We know that computers understand programming languages but how about making them understand human language, the language that you and me speak? Natural Language Processing (NLP)...
By: Sheldon Fernandes | May 8, 2015
An ontology formally defines a common set of terms that are used to describe and represent a domain. An ontology is domain specific, and it is used to describe and represent an area of knowledge. It contains terms and the relationships among these terms. There is another level of relationship expressed by using a special group of terms: properties. These property terms describe various features and attributes of the concepts, and they can also be used to associate different classes together.
By having the terms and the relationships among these terms clearly defined, ontology encodes the knowledge of the domain in such a way that the knowledge can be understood by a computer. This is the basic idea of ontology.
Taxonomy is the science of classification. Originally, it referred only to the classifying of organisms. Now, it is often used in a more general setting, referring to the classification of things or concepts, as well the schemes underlying such a classification. In addition, taxonomy normally has some hierarchical relationships embedded in its classifications.
Thesaurus can be understood as an extension to taxonomy: it takes taxonomy as described above, allowing subjects to be arranged in a hierarchy and in addition, it adds the ability to allow other statements be made about the subjects.
Knowledge Organization Scheme :
Knowledge Organization Schemes or KOS, is a general term that refers to a set of elements, often structured and controlled, that can be used for describing objects, indexing objects, browsing collections, etc. They are also used in many scientific areas, examples include biology and chemistry, where naming and classifying are important. Both Taxonomy and Thesaurus, are Knowledge Organization Schemes .
So finally, what is the difference between KOSs and Ontologies ?
The difference is that KOSs are used for knowledge organization, whilst ontologies are used for knowledge representation. KOSs are semantically much less rigorous than ontologies, and no formal reasoning can be conducted by just having KOSs. But KOS can make search more robust. Instead of simple keywords matching, related words, for example, can also be considered. KOSs cannot match up with ontologies when it comes to fully represent the knowledge in the ways that the Semantic Web requires. However, there are needs to port KOSs to the Semantic Web.
The key question is, how to port these existing KOSs to the Semantic Web so that the machines can understand them?
The Solution : SKOS
SKOS is a one of the many Semantic Web Standard, such as OWL, RDF, and SPARQL etc. It stands for Simple Knowledge Organization System and itself is an OWL ontology and it can be written out in any RDF syntax to represent KOSs.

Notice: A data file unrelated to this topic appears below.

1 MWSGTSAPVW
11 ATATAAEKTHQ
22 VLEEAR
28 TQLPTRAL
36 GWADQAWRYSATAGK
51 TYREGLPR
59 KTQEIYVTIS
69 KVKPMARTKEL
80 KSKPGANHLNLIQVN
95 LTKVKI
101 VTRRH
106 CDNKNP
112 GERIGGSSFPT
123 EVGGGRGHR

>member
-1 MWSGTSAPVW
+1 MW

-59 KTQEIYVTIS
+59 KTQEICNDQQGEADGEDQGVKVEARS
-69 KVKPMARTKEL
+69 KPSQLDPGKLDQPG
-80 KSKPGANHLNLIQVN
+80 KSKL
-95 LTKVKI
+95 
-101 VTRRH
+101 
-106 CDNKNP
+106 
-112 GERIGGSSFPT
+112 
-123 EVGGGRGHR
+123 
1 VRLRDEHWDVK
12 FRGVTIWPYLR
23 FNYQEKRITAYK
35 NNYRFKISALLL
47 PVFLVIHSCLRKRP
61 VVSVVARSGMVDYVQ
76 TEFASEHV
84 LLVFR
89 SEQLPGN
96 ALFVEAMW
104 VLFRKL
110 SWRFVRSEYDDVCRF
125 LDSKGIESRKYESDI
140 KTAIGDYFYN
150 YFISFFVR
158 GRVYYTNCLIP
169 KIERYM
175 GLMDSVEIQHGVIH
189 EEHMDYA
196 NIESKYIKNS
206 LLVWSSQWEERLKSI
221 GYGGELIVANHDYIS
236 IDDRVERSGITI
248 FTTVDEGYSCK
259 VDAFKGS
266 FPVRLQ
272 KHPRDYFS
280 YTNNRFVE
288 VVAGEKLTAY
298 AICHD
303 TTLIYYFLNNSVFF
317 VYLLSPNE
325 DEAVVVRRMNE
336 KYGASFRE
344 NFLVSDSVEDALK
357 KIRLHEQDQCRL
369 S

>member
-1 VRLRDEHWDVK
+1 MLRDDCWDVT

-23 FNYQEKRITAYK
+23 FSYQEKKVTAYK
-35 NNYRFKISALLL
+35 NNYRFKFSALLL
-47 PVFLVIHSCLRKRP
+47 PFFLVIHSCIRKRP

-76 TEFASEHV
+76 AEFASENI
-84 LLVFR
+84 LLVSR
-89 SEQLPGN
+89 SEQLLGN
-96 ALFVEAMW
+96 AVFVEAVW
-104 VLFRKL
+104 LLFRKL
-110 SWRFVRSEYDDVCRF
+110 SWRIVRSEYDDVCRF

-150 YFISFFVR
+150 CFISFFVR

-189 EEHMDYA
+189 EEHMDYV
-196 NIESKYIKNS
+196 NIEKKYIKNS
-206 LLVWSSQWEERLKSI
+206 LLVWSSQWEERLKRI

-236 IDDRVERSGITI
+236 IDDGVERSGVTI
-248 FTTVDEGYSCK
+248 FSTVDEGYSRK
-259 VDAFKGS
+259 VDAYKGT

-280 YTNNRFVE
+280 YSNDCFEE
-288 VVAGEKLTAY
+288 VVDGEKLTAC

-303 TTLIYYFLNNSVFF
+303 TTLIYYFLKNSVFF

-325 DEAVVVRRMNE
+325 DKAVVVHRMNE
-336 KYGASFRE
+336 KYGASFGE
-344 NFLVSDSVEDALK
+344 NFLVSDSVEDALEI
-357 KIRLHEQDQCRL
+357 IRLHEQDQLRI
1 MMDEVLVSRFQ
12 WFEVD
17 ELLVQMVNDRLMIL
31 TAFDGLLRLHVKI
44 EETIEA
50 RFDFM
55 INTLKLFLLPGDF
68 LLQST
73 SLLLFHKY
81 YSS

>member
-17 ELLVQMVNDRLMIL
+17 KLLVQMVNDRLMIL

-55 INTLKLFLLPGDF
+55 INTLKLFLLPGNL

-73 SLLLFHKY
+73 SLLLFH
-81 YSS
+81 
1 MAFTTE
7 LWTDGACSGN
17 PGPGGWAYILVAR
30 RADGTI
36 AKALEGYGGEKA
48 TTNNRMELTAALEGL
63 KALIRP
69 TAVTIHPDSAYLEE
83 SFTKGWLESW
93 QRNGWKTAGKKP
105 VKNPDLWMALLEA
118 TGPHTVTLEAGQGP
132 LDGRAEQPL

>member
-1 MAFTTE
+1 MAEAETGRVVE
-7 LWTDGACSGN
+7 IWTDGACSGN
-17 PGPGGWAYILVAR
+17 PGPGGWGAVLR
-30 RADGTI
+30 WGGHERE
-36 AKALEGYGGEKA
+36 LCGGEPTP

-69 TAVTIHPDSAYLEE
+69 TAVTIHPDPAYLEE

It is used to port existing KOSs into the shared space of the Semantic Web; therefore they can be published on the Web and they can be machine readable and exchanged between software applications.
Building a quick SKOS example
Lets take an example of the concept of a Shirt. This is how the concept of a shirt would be represented in an RDF
ex:Shirt rdf:type skos:Concept;
The concept of a Shirt has a label. There are two types of labels: Preferred Labels and Alternative Labels. Here we have given the preferred label as “Shirt” and an alternative label as “Dress Shirt”
ex:Shirt rdf:type skos:Concept; skos:prefLabel "Shirt"@en; skos:altLabel "Dress Shirt"@en.
Now lets add some relational data to the concept. We can add hierarchical, associative and mapping relationships. Here we are using the skos:broader to establish that the concept Shirt has a broader concept called “Clothing”
ex:Shirt rdf:type skos:Concept; skos:prefLabel "Shirt"@en; skos:altLabel "Dress Shirt"@en. skos:broader ex:Clothing.
Likewise, Clothing can have a narrower concept called “Shirt”
ex:Clothing rdf:type skos:Concept; skos:prefLabel "Clothing"@en; skos:altLabel "Clothes"@en; skos:narrower ex:Shirt.
SKOS has one associative relationship, skos:related, which is used to assert a relationship between two concepts. Here we are relating the concept of a Shirt and Pants !
ex:Shirt rdf:type skos:Concept; skos:prefLabel "Shirt"@en; skos:altLabel "Dress Shirt"@en; skos:broader ex:Clothing; skos:related ex:Pants .
Here we have used only a limited vocabulary to show you a small example of how a concept would be expressed. The principle element categories are concepts, labels, notations, semantic relations, mapping properties, and collections. The associated concepts are listed in the table below.
SKOS helps creates representation of thesauri, classification schemes, taxonomies, subject-heading systems, or any other type of structured controlled vocabulary. This is an extremely small part of how it works. Hopefully this whet’s your appetite for learning more about it. The best place to read about SKOS would be the SKOS Primer,